on the bottom side. That’s why even though I’m
not a fan of plumber’s putty, because plumber’s putty
dries and it cracks. Plumbers love it. The old school plumbers are refusing to use anything other than plumber’s putty, but the fact of the matter is is it dries and it cracks and it molds. And I know a lot of other
plumbers on the forums will say, “Yeah, we love guys that install
it with a plumber’s putty “’cause it brings us more business “coming to fix the leaks later.” Alright, so, let’s go ahead
and review the materials in the pecking order why
we choose these materials. Okay here’s just a quick note for you on the plumber’s putty. Make sure you always get stain-free. See how it says it right
there on the label? And that’s because if you try to put regular plumber’s putty on a basin that’s made out of either granite, marble, quart, sandstone, Corian, or cultured marble, that sort of stuff, it stains that material. So always make sure you’re going with stain-free putty. And then also if you look here real close, you can see it says on there, “Safe,” right there, right there, see, “Safe for most plastics. “Do not use on ABS.” So here in Florida we use white PVC pipes, so it should be okay on there. But in other states where if you have black pipes, black plastic pipes, you can not use plumber’s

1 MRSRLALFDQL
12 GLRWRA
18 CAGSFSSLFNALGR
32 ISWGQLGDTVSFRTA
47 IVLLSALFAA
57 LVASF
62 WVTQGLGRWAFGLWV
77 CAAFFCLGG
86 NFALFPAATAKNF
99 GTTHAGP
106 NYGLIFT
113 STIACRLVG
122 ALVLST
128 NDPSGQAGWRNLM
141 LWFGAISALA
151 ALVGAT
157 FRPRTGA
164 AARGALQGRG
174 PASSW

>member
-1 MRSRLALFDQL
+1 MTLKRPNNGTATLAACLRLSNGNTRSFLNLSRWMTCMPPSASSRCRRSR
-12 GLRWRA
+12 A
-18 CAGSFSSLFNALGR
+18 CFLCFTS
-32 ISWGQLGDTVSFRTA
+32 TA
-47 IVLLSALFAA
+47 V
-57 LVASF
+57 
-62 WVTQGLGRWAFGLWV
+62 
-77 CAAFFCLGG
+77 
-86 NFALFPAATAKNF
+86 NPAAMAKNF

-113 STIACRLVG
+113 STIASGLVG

putty on those pipes. And likewise if the tailpipe of your drain is made out of that black
PVC plastic or ABS plastic, yeah, I would not recommend putting plumber’s putty on there even though a lot of people say, “Well, I just put plumber’s putty on there “to seal up the threads.” Now that should be your last resort when you have two other perfectly decent products to use, like the white Teflon tape, and also you have the other stuff there too, the pipe dope. So let’s take a look at the pipe dope. So here’s your bottle of sealant here, and you can see right at
the bottom of the label, it says “For Plastic & Metal Pipe.” The problem is is when
you look in the fine print which is way back here in the back, you’ll see it says on there, “Not recommended for “ABS “and CPVC.” Now CPVC is that real thin-walled pipe. But this too, you can’t use this on any of that black plastic
pipes that you have under your sinks in the states
that don’t use PVC piping. So you gotta always read the
label of what you’re buying and see hey, can I use this on the material that
I’m going to use it on, because this right now is saying, well, you probably can’t. So this would be probably not high on
my list either to try, but I’ll use this as a backup in case the Teflon tape doesn’t work. Now a Teflon tape will
work with everything. So you can use it on metal, you can use it on plastic. This pipe dope here is really meant for the most part to be used for metal. Most plastic threaded pipes